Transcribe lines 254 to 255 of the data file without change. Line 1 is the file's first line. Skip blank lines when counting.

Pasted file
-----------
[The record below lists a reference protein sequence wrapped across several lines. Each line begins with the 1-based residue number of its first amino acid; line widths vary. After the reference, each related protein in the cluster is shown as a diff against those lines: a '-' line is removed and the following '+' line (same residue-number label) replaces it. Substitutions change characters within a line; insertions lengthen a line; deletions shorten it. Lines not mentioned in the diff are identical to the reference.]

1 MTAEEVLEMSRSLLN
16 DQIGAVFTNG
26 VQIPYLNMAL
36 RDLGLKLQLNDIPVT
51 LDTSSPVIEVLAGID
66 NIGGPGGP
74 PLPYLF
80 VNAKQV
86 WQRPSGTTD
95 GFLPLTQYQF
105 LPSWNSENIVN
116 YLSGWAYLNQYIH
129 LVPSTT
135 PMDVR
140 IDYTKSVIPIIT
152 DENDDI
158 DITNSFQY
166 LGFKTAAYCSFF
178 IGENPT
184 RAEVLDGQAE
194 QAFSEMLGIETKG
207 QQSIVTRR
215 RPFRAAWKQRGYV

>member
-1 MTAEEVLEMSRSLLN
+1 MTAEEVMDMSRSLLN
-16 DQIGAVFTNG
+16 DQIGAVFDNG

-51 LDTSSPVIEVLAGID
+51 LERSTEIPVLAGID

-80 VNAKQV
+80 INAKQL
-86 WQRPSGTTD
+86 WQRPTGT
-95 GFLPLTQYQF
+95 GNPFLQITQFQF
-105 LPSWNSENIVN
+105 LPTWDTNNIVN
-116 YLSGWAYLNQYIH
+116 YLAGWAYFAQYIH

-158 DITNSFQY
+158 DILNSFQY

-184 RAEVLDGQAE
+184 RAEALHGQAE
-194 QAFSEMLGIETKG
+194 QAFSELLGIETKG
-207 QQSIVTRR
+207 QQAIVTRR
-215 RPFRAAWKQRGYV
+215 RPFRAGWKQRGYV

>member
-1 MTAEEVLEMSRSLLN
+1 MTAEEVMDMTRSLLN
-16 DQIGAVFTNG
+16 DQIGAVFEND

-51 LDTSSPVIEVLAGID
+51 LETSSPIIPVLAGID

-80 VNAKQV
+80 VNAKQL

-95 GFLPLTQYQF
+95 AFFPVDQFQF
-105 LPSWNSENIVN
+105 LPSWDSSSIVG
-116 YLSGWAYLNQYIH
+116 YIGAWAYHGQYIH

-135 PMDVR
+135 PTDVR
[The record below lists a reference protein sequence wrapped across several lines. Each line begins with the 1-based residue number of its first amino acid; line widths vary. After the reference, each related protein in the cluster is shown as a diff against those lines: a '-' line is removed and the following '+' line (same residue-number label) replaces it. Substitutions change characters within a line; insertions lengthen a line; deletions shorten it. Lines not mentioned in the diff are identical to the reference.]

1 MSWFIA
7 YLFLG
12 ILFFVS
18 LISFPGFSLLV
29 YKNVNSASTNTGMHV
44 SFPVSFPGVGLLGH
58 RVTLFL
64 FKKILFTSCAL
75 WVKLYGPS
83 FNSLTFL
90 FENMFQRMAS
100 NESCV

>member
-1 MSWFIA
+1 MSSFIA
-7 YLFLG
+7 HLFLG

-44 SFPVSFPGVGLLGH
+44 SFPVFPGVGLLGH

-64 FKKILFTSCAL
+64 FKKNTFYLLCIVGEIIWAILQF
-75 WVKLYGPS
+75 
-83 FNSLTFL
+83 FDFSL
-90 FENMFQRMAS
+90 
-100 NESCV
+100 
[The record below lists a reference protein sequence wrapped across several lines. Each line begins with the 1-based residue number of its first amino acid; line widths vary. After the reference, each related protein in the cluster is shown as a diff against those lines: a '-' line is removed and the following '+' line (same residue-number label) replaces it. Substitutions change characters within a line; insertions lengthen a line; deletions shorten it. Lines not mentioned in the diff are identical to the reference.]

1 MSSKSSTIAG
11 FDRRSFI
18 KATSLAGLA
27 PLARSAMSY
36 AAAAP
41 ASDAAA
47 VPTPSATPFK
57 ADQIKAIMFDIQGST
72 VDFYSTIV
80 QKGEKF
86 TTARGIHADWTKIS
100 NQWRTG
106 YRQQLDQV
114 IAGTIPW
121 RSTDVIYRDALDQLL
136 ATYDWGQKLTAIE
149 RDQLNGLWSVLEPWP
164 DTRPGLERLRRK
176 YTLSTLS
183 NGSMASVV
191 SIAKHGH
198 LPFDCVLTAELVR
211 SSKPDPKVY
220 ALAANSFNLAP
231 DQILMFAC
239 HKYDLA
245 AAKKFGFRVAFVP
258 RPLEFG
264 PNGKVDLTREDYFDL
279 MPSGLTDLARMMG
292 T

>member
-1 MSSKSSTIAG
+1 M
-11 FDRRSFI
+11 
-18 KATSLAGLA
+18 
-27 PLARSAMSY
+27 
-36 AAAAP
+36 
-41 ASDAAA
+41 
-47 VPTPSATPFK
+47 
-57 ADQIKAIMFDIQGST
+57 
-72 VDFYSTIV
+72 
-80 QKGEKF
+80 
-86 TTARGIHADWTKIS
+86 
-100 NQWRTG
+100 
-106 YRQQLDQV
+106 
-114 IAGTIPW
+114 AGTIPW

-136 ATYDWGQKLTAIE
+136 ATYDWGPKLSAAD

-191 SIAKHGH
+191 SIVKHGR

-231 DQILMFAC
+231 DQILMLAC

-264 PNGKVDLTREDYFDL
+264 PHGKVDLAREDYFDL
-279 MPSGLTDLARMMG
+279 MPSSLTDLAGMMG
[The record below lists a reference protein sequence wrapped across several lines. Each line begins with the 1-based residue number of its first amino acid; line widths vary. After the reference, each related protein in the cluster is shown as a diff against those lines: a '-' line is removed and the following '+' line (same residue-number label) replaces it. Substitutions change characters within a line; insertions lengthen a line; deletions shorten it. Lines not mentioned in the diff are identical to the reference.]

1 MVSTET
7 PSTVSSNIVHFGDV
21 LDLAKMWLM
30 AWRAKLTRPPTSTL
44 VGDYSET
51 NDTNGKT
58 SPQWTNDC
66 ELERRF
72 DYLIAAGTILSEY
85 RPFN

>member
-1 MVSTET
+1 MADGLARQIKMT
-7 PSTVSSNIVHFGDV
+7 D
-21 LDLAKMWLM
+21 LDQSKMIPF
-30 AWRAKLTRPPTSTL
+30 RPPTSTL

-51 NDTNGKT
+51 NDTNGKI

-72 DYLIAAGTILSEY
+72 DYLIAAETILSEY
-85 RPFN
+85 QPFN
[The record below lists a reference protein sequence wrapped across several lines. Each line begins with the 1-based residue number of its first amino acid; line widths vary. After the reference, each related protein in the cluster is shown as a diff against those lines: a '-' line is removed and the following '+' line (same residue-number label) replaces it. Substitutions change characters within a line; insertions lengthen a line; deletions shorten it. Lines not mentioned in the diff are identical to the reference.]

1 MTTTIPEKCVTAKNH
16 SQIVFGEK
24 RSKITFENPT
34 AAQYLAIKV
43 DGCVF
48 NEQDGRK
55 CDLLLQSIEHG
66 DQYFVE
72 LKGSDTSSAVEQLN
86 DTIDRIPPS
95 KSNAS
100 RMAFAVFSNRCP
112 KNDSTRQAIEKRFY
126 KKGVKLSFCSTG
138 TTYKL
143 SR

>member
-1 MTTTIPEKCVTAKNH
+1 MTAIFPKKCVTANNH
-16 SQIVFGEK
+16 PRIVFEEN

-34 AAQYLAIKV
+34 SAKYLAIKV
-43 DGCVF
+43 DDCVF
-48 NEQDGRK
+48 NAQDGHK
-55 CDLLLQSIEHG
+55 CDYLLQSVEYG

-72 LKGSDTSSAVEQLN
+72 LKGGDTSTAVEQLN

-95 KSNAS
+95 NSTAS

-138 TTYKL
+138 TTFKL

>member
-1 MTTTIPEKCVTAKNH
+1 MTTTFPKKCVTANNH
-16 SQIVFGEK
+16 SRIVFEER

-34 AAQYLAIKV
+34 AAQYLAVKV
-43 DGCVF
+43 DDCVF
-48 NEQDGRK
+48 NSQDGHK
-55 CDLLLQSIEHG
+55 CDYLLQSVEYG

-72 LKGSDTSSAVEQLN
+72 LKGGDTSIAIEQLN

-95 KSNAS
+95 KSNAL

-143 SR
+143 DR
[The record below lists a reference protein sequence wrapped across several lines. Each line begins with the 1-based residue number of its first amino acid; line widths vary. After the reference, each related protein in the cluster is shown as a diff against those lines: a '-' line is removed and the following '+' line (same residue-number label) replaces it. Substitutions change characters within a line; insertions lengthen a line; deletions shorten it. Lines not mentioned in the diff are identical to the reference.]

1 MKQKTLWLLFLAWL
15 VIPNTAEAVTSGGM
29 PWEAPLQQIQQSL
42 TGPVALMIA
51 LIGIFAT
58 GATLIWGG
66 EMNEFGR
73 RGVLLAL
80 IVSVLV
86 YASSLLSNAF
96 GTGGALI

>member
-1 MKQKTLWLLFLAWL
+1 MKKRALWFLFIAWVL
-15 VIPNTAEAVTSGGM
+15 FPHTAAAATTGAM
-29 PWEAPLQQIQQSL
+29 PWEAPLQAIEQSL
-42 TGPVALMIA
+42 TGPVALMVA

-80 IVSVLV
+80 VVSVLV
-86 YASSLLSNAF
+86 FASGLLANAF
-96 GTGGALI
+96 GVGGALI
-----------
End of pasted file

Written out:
29 PWEAPLQQIQQSL
42 TGPVALMIA